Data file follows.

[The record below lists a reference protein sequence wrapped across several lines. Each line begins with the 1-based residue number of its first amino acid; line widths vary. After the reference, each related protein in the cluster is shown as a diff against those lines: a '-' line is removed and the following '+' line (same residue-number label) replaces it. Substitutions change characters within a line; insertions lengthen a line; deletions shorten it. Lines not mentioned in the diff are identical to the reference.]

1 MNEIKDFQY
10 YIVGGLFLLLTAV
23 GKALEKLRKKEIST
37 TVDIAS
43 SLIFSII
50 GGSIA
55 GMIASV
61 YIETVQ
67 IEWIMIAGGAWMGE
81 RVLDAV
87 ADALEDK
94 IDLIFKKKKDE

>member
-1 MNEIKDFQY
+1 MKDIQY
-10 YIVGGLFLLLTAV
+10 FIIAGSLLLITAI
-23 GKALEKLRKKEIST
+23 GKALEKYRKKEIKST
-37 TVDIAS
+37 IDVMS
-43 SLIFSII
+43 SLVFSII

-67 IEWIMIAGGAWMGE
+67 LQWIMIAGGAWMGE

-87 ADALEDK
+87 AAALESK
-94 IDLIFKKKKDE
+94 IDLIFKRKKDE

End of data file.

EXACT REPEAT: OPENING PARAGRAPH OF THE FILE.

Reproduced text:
[The record below lists a reference protein sequence wrapped across several lines. Each line begins with the 1-based residue number of its first amino acid; line widths vary. After the reference, each related protein in the cluster is shown as a diff against those lines: a '-' line is removed and the following '+' line (same residue-number label) replaces it. Substitutions change characters within a line; insertions lengthen a line; deletions shorten it. Lines not mentioned in the diff are identical to the reference.]